Title III of the Elementary and Secondary Education Act (ESEA) of 1965 was amended by the Every Student Succeeds Act (ESSA) of 2015. Title III was enacted to assist English Learners (ELs) attain language proficiency in English, as well as meet state academic standards. Therefore, as immigrant and EL parents are part of that matrix, it is important to include culturally relevant and meaningful family engagement opportunities for academic gain. Read on to learn more information about Title III and cultural family engagement.
On July 1st, 2017, the No Child Left Behind Act (NCLB) was replaced by the ESSA. This act authorizes over $24.5 billion worth of annual funding for an array of educational programs. According to the act, Title III is meant to provide funds to support ELs and their families.
According to Trans Act, Title III has three funding requirements that it must adhere to:
1) Implement programs that encourage ELs to attain proficiency in English and the ability to gain knowledge of content and context.
2) Administer professional development to school administrators and teachers who work with EL students. These programs should provide strategies that help teachers and school administrators best meet the language and academic needs of ELs and their families.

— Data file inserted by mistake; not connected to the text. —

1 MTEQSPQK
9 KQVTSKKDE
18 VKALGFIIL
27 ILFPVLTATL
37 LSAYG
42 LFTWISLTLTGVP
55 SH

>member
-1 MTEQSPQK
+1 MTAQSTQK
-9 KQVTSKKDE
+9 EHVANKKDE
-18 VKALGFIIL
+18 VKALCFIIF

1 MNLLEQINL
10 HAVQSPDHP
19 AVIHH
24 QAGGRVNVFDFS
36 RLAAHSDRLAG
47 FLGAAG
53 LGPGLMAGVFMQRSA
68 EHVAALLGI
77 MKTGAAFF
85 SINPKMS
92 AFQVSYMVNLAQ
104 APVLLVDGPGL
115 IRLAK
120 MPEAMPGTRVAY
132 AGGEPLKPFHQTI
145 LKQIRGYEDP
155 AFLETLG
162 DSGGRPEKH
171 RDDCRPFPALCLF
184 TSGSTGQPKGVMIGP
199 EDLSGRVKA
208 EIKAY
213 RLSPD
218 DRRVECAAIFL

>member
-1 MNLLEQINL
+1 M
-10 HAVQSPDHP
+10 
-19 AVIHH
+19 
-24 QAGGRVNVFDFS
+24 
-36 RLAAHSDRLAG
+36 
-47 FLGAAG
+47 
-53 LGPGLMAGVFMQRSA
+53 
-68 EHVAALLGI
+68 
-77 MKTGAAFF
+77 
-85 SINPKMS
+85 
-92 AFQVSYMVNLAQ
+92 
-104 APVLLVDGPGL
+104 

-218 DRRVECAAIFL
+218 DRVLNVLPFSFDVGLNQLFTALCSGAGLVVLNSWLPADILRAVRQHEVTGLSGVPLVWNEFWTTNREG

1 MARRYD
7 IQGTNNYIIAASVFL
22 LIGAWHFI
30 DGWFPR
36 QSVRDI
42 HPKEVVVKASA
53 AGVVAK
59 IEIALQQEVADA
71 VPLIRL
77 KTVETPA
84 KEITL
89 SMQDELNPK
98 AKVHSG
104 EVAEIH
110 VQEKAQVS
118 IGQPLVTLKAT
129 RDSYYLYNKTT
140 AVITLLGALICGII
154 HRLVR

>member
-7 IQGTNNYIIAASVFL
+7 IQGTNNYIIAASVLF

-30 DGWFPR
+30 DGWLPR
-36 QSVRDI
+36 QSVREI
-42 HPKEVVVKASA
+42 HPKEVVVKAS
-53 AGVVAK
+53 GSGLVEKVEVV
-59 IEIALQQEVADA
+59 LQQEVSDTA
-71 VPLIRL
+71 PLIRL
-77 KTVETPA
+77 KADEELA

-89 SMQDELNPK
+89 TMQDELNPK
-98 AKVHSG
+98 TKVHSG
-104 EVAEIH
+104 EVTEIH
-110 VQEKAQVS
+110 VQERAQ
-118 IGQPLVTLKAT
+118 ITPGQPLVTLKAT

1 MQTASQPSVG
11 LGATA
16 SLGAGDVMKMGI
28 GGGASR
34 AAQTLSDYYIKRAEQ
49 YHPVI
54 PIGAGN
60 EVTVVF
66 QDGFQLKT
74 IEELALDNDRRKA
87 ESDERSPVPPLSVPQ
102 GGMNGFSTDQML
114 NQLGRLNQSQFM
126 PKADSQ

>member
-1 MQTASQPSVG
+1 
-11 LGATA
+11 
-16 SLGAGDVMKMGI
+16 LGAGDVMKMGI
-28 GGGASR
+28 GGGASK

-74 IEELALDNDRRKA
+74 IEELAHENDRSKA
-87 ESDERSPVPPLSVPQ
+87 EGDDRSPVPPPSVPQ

3) Provide activities that help promote engagement in the lives and education of ELs – parental engagement and family engagement.
Title III Recommendations
As Title III provides EL students, as well as all parties involved in the education of Els, specialized programs, here are three recommendations to put Title III funds to good use:
1) School districts can create programs in which they utilize culturally rich books to engage parents and kids and to help ELs attain English proficiency. Using bilingual books helps ELs better understand the English portions of the story, as they are able to read it in their native language as well. Additionally, bilingual books allow for parents to be more involved in the education of their children because they are able to participate in Spanish, their native language while developing new English language skills.
2) School districts can provide professional development opportunities with organizations such as The Latino Literacy Project, as they have conducted extensive research regarding ELs and their programs are award-winning and based on research.
3) School districts can hire bilingual teachers or translators to speak directly to EL parents in Spanish. Communicating with parents in their native language is oftentimes the best route to go because they fully comprehend the conversation and what is expected of them. Additionally, EL parents feel more involved and integrated in the education of their children.